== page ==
Tech giants Google, Facebook, Microsoft and Twitter have asked employees to continue working from home for the remainder of the year, setting the standard for what could be the new normal in the corporate world. Search engine (and multi-hyphenate) Google has extended its work-from-home (WFH) policy at least until next year, as CEO Sundar Pichai declared in the beginning of June.
Executives whose physical presence is essential to run things are resuming duties in a safe manner. The rest of the Google workforce has been advised to stay home and stay safe from COVID-19 infection since March.
Work-from-home in India
While most organisations in India were waiting to see if the immediate disruptions in the first phase of the lockdown were just a temporary phase, Dr Sumit Mitra, CEO of Tesco Global Services, had no such doubts. He ordered 1000 laptops for people working from home, transported office equipment (including furniture) to homes of employees, took permission from the Indian Government to operate an international business from home and quarantined his data service centres.
The result? Headquarters of Tesco, recognising the proactive steps taken by Sumit and his team, relied on them to cater to the gaps in delivery. Tesco Global Services business in India saw a 50% jump.
Work-from-home was not a part of the disaster recovery plan for most businesses. It required management principles to be clearly articulated. Some of their guiding principles for Tesco WFH policy in India included stopping random forwards on WhatsApp employee groups and focussing even more on the core purpose. More than ever, people need to feel that their work has meaning, it is not just a job. Their goal – “We have to feed the nations we serve.”
Guiding principles come to one’s aid when the situation is uncertain and unpredictable. For example, one Indian company had a guiding principle called ‘One Family’. When the CEO was asked when people would be able to start air travel or travel using public transport, his answer was: “When we are comfortable with an adult member of our family doing the same.”
Permanent work-from-home, a possibility
TCS (Tata Consultancy Services) has told 75% of its staff strength that the tech major will move to permanent remote working within the next 5 years. Twitter CEO Jack Dorsey, who also heads payment gateway Square, has gone on to say that employees at both firms can work-from-home indefinitely.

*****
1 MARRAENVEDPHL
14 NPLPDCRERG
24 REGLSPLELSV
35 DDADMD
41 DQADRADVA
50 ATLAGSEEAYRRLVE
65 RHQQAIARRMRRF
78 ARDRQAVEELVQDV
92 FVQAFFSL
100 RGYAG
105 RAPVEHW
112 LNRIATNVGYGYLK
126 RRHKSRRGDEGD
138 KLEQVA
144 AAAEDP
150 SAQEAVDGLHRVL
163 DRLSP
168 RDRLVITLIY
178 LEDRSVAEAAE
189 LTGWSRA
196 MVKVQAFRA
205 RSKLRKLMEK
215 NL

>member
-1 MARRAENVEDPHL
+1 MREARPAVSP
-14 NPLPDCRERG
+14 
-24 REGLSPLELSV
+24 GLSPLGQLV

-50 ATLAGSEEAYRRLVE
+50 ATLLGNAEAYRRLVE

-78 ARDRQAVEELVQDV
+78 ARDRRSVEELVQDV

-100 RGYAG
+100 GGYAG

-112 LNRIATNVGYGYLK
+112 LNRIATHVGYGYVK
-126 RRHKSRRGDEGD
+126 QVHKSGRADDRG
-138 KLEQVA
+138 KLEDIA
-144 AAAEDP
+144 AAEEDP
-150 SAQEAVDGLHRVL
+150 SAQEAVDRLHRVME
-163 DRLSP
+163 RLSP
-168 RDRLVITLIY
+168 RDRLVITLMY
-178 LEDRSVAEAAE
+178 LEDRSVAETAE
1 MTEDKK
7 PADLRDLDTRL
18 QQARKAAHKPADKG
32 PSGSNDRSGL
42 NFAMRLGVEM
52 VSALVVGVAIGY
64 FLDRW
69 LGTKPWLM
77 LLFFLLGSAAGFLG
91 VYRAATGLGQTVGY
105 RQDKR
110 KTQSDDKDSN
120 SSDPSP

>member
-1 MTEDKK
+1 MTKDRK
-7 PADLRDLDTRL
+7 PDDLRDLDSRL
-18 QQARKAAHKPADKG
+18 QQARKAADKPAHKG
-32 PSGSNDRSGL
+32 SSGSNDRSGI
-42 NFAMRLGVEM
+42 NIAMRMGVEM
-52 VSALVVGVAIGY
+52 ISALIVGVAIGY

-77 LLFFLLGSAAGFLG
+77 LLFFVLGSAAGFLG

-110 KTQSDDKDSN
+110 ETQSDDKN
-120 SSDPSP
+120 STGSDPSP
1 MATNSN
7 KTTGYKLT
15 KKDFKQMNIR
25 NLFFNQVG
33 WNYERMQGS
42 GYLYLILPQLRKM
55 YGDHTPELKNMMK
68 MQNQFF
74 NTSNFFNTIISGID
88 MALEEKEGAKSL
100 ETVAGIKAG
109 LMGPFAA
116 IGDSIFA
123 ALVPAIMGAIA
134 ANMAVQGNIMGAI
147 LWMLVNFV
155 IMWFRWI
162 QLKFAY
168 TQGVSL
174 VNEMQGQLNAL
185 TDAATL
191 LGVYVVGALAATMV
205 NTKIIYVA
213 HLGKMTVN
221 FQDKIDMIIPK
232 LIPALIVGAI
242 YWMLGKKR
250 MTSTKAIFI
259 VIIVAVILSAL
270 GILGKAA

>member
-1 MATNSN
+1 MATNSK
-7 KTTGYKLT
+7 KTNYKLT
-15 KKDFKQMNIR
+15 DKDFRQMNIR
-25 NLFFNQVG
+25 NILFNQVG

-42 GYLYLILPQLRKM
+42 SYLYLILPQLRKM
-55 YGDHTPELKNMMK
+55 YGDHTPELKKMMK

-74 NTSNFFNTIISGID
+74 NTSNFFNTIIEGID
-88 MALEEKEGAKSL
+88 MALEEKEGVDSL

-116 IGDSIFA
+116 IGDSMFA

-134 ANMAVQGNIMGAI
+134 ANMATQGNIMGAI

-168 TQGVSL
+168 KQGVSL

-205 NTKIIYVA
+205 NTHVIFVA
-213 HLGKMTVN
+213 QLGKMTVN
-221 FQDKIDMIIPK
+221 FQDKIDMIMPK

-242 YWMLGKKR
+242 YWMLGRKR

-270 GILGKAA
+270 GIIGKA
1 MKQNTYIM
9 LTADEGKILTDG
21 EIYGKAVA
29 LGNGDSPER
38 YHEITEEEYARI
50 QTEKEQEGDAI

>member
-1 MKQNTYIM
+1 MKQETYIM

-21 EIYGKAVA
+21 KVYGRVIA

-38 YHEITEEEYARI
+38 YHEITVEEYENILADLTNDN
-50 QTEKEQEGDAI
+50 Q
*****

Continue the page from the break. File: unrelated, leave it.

Meanwhile, Facebook has taken into account coronavirus-related information from authoritative sources like CDC (Centers for Disease Control) and John Hopkins Institute. The social media giant has started devising permanent WFH policies for a majority of its staff. Facebook’s head honcho Mark Zuckerberg live-streamed a virtual meeting on his Facebook page where he made the statement that by 2030, half of the company’s workforce won’t have to go to office. However, there’s a catch. They may have to do without many of the perks and fat pay packages that came with the job.
Redefining business culture
With some of the world’s biggest companies devising permanent telecommuting policies, it won’t be long before the business culture does a volte-face, and work-from-home becomes the ‘new normal’. Industry body NASSCOM has said the IT industry must take a phased approach towards WFH. Remote working used to be relegated to coding and programming jobs, or part of the ‘flexible’ policies for pregnant staffers on maternity (or paternity) leave.
WFH mandates due to the lockdown have meant that companies are relooking at their traditional models for an overhaul that could also bring costs down. Real estate is a major component of expenditure. Add to that, amenities and employee benefits. For example, high-value firms invest heavily in keeping employees happy. As much as 60-65% of their fixed cost goes into maintaining plush offices, doling out conveyance allowance, running a gourmet cafeteria, and other amenities.
When executives work remotely and don’t end up consuming these resources, the firm saves on the cost. Compensation for business travel by air, hotel stays, reservations of conference rooms and other miscellaneous expenses are also spared. Remote working also gives recruiters a chance to hire better talent from other cities who couldn’t relocate.
No take-it-easy policy
Planning for long-term WFH would call for change in company policy with regard to paid leave, sick leave, overtime compensation etc. Management will also have to redefine work-from-home hours, conference call and email timings, and schedules so that workers have breathing space, and don’t get overwhelmed with their living space being turned into an office at all hours.
There are reports of employees sitting on the floor, staring at a computer screen for long hours without a break, not having reliable internet access and not having the privacy required to do sensitive work. Most organisations are yet to address the fundamental challenge – that homes have not been designed to be offices.
One of the biggest realizations that leaders now have is that the key role in ensuring that all employees are connected with the organization lies with the line manager. Remote working means that the line manager has become the key driver to connect, inspire and develop employees. There will have to be new rules for compensation and people management, job roles and team co-ordination. Long-term or permanent work-from-home is a hit and miss opportunity. How well companies plan for it will decide how fruitful it turns out to be.